Thursday, 13 December 2012

Questions (17)

Seamus Kirk


17. Deputy Seamus Kirk asked the Minister for Agriculture, Food and the Marine the progress made to date on the renegotiation of the Common Fisheries Policy; and if he will make a statement on the matter. [55982/12]

View answer

Written answers (Question to Agriculture)

The Common Fisheries Policy (CFP) is the fisheries policy of the European Union which was first put in place in 1983 and has been subject to reviews every 10 years. The current CFP is under review and will not now be completed during the Cypriot Presidency and accordingly will fall for delivery during the Irish Presidency of the EU.

My overarching goal for the new CFP is for a sustainable, profitable and self reliant industry that protects and enhances the social and economic fabric of rural coastal communities dependent on the seafood sector, while balancing these objectives with the need to deliver a sustainable and eco centred fisheries landscape for future generations.

Ireland's priorities include maintaining the Hague preferences, long term management of stocks, reducing and eliminating discards where possible, rebuilding stocks to Maximum Sustainable Yield and a non-mandatory system of Transferable Fishing Concessions.

The new CFP will be agreed between the European Parliament and the EU Fisheries Council under the ordinary legislative process (co-decision).

The Council of Fisheries Ministers under the Danish Presidency reached a partial general approach on the Basic CFP Regulation and the Common Organisation of the Markets (CMO) at the June Fisheries Council (12 June). This is a significant, though informal, step in the process of working towards final agreement with the European Parliament under the ordinary legislative procedure. At the October Fisheries Council, a partial general approach of the Council on the European Maritime and Fisheries Fund (EMFF) was secured.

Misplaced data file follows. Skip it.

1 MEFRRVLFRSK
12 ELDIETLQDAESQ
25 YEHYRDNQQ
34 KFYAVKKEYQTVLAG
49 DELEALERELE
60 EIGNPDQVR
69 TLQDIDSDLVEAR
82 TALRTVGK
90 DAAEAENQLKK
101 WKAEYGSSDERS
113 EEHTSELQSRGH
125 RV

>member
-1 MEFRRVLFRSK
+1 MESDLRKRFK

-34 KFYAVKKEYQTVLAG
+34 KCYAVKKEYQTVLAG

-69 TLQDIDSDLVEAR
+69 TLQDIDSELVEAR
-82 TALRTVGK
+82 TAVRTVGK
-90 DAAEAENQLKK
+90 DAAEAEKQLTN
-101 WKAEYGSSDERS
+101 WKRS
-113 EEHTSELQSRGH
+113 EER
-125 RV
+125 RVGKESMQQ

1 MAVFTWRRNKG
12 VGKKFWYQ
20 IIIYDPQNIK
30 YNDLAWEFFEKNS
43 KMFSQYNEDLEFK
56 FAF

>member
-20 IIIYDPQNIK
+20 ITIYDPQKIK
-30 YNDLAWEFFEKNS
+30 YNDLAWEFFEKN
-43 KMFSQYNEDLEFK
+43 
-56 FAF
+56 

The European Parliament has completed its first reading of the CMO proposal and is currently conducting its first reading of the basic CFP Regulation and the EMFF proposal. It is expected that these first readings will be completed in the early part of next year.

As it is now clear that adoption by 31 December 2012 will not happen, it is my intention to actively endeavour to reach agreement on the Reform package during the Irish presidency in the first half of 2013. I have recently had a series of meetings with Fisheries Ministers, Commissioner Damanaki and with key MEPs to lay the groundwork for achieving agreement.

One issue which has arisen with regard to progressing the reform is an inter-institutional one, and refers to the interpretation of Article 43 of the Treaty on the functioning of the European Union. Article 43.2 states that the EP and the Council in accordance with the ordinary procedure shall establish the provisions necessary for the pursuit of the objectives of the CAP and the CFP, while Article 43.3 states that the Council shall adopt measures on fixing prices, levies, aid and quantitative limitations and on the fixing and allocation of fishing opportunities.

The Council has sole remit to set the annual TAC/Quota regulation under article 43.3, however Multi-annual plans which are a cornerstone of the CFP reform fit within the broad parameters of being a measure necessary for the pursuit of the objectives of the CFP so are to be introduced under Article 43.2 by co-decision by EP and Council. The issue is that the treaty wording did not foresee of the overlap between the Multi Annual Plans as usually designed and the TAC setting process leaving the roles of each of the institutions in question.

I will prioritise securing final agreement between the EU Fisheries Council and the EU Parliament on the CFP during the Irish Presidency during the first half of 2013.